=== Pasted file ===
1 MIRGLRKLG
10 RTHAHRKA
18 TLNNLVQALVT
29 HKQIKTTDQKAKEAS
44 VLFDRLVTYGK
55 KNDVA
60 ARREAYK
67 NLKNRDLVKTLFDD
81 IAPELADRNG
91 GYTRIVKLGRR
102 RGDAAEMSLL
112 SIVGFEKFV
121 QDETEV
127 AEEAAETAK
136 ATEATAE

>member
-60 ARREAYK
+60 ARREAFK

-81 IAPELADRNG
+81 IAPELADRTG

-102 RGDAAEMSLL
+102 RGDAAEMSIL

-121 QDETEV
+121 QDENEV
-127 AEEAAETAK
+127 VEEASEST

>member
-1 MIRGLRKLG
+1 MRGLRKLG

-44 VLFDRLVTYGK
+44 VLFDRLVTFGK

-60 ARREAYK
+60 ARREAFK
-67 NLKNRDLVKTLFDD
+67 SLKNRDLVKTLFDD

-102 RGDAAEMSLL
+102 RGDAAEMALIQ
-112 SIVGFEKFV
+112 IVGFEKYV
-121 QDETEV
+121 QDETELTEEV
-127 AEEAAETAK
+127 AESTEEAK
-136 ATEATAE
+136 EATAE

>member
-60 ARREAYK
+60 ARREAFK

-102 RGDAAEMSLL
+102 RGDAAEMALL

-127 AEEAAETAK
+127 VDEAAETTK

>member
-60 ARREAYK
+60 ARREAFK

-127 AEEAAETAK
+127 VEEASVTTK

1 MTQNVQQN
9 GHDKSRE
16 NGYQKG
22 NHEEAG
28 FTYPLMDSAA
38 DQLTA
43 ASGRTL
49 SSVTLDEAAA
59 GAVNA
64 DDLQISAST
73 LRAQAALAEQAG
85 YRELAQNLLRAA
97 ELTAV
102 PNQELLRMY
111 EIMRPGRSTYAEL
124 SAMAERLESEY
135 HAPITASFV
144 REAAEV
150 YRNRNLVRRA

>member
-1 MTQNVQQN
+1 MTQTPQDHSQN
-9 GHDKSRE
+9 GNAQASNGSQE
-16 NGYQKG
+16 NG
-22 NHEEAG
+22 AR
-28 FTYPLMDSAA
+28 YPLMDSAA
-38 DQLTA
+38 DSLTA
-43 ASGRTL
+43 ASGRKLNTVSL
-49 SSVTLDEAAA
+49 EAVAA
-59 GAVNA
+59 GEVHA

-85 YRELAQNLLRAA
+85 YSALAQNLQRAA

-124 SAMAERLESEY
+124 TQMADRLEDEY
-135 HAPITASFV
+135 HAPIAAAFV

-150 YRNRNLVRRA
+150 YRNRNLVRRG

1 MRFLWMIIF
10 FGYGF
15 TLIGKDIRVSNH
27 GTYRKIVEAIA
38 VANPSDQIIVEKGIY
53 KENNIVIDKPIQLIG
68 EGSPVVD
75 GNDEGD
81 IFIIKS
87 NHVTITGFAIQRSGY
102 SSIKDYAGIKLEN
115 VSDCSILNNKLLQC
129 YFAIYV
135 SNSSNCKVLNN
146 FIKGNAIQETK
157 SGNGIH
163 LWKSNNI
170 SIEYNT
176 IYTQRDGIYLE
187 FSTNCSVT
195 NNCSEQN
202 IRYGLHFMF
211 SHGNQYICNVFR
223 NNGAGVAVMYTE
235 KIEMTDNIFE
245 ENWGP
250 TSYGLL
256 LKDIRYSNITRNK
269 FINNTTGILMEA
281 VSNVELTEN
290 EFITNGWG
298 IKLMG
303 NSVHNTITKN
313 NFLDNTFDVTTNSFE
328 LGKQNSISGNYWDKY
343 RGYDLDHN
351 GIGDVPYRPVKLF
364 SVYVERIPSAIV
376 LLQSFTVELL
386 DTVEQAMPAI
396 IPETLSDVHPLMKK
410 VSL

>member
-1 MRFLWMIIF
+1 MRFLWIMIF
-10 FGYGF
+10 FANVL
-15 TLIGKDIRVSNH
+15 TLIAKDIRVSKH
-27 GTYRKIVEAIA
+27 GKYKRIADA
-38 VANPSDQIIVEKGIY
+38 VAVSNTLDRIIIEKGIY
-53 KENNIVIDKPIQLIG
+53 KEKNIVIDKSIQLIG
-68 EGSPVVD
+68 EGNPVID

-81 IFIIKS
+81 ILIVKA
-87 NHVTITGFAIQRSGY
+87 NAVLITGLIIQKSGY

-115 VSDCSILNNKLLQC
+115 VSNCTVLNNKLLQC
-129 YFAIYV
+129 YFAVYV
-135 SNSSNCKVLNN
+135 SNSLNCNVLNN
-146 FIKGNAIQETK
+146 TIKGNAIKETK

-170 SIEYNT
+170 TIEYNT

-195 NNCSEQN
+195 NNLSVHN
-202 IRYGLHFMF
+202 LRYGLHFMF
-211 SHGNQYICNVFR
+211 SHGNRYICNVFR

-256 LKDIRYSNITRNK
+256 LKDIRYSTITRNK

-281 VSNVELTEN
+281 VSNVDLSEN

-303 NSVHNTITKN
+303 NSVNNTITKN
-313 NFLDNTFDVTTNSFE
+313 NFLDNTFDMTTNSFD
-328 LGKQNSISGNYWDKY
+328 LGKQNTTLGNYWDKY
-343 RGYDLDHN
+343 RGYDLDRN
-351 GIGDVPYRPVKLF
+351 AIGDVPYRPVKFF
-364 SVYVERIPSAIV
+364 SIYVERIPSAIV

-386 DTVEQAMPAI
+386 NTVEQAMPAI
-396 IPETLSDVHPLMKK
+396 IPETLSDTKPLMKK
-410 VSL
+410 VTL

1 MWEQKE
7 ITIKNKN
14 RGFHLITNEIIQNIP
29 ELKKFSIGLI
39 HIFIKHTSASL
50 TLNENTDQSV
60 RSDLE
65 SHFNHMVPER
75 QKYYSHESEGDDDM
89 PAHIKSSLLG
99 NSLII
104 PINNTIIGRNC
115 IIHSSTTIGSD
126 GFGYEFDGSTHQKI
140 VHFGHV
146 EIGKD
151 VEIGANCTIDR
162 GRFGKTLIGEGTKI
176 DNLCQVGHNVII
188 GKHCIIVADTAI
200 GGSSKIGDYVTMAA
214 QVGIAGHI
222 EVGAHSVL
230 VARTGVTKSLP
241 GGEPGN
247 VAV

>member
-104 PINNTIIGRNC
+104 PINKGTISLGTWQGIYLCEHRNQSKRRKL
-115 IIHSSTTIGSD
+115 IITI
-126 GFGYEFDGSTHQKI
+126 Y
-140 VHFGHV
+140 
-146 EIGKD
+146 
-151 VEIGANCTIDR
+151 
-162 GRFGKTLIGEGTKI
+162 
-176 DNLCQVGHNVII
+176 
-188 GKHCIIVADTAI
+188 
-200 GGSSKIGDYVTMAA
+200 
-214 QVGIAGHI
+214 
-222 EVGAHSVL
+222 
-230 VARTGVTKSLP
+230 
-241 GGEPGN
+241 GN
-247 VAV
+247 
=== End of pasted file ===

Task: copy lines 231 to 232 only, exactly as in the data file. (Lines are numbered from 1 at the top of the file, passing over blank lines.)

+104 PINKGTISLGTWQGIYLCEHRNQSKRRKL
-115 IIHSSTTIGSD